liability for the act of circumvention (“anti-circumvention legislation”) and for trafficking in circumvention devices
(“anti-trafficking legislation”).
2 WIPO, Questions Concerning a Possible Protocol to the Berne Convention -- Part III, New Items, WIPO Doc. No.
BCP/CE/III/2-III at Para. 74-75 (March 12, 1993) (quoting model provisions and commentary proposed by the
Committee of Experts on a WIPO Model Law on the Protection of Producers of Sound Recordings in June 1992).

lawful DIRECTV subscribers, and who have separately licensed the right to broadcast their
copyrighted programming to Canadian satellite entertainment companies.3 Accordingly, the
ability of Canadian citizens to use and distribute technologies to circumvent DIRECTV’s
conditional access controls has a direct financial impact not only on DIRECTV, but also on
Canadian copyright holders. In addition, the ability of a viewer to circumvent DIRECTV’s
encryption technology and access DIRECTV programming may affect the ability of Canadian
direct-to- home satellite providers and other Canadian multi-channel programming distributors to
attract and retain subscribers.

Finally, as a U.S. entity, DIRECTV has extensive familiarity with the evolution of the
technology protection provisions of the DMCA in the United States and has first-hand
experience in bringing civil enforcement actions and making criminal referrals under the DMCA.
Accordingly, its experiences may provide valuable assistance to the Departments in their efforts
to fulfill Canada's December 1997 commitment to the WIPO Copyright Treaty (“WCT”) and the
WIPO Performances and Phonograms Treaty (“WPPT”) and to move Canadian copyright law
more fully into the digital age.


    The global digital revolution has generated significant economic prosperity. This
revolution continues to present both new opportunities and new challenges for nations and their
citizens. Such opportunities include the development and growth of new products, services and
industries that contribute to economic expansion and enhance the lives of citizens, as well as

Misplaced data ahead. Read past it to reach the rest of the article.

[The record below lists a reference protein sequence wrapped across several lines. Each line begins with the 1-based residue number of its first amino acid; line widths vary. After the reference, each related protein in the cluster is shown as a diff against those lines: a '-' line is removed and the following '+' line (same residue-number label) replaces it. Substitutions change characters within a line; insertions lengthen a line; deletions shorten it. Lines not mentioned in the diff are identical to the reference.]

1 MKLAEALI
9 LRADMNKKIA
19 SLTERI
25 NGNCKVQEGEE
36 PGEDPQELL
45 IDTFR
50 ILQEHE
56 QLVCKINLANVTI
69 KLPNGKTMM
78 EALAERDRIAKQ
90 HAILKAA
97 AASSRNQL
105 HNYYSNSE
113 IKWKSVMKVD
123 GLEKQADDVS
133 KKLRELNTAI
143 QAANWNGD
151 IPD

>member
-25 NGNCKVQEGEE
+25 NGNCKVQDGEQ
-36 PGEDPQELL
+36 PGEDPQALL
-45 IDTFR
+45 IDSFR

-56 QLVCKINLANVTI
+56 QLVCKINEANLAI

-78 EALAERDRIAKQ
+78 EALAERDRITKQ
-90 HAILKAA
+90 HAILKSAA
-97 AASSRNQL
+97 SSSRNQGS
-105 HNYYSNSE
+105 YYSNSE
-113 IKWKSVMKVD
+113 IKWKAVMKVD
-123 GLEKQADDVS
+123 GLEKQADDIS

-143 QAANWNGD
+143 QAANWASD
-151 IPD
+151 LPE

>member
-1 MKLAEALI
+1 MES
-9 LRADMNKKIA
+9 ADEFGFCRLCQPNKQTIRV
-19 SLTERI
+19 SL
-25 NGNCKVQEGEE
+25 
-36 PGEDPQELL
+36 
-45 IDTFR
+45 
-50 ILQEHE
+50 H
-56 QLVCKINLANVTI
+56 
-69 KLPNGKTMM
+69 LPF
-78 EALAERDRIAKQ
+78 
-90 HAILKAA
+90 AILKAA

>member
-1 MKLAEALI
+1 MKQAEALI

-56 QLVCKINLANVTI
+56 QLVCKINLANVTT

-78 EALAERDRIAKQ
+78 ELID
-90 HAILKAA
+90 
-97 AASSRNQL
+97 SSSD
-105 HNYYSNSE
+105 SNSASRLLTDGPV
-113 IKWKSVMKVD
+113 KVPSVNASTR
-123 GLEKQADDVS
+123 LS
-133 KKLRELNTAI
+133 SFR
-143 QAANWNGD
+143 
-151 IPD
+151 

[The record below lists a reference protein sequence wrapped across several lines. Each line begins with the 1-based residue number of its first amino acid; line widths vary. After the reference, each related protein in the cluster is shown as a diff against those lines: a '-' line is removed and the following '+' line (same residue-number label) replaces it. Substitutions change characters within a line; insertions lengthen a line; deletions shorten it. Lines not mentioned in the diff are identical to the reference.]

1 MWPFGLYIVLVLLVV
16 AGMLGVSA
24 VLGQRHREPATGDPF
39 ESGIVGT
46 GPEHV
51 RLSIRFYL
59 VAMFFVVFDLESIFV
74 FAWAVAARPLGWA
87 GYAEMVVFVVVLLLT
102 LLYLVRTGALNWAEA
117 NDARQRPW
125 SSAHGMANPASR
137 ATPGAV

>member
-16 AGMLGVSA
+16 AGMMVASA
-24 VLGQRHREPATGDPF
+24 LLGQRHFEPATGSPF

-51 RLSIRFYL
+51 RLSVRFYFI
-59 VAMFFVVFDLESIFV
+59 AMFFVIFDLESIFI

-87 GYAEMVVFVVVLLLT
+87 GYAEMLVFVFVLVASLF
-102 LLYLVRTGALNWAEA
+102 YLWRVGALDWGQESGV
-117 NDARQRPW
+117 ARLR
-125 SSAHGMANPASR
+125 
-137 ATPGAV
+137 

burgeoning distribution methods that allow existing works to be distributed to consumers with
astounding efficiency. Examples include digital distribution of works through the Internet,
through wireless networks and through satellite transmissions.
A significant challenge associated with these potential benefits, however, is the growth of
piracy. Piracy in the digital era differs substantially from piracy in previous eras in terms of its
ubiquity and its consequences. One particularly troublesome outgrowth of modern digital
technology that recurs in the copyright context is the emergence of the pervasive and pernicious
perception that the ability to access equals the right or permission to access. The circumvention
of access control measures in the copyright context is just one manifestation of this growing
societal problem in Canada as well as in the United States; indeed, a recent poll of 47,235
elementary and middle school students conducted by Scholastic, Inc. in the United States
revealed that 48% of kids do not consider hacking a crime.4 Adopting strong technology
protection legislation will send the unequivocal message that ability and right are not
synonymous in the digital context.

    Notwithstanding the technical and social problems presented by digital technology, the
essential aspects of anti-piracy efforts are vigilant attention and effective modern laws.
3 For example, DIRECTV carries channels of Much Music (the Canadian music video programmer), pay-per-view
events of performances by Canadian artists, and sporting events involving Canadian sports franchises.
4 See Other manifestations include the increased frequency of unauthorized access
to computer networks, interception of electronic communications, and online identity theft.

Technological advances have rendered existing copyright laws unwieldy and expensive to
enforce in situations involving digital piracy. As a result, copyright owners need new legal tools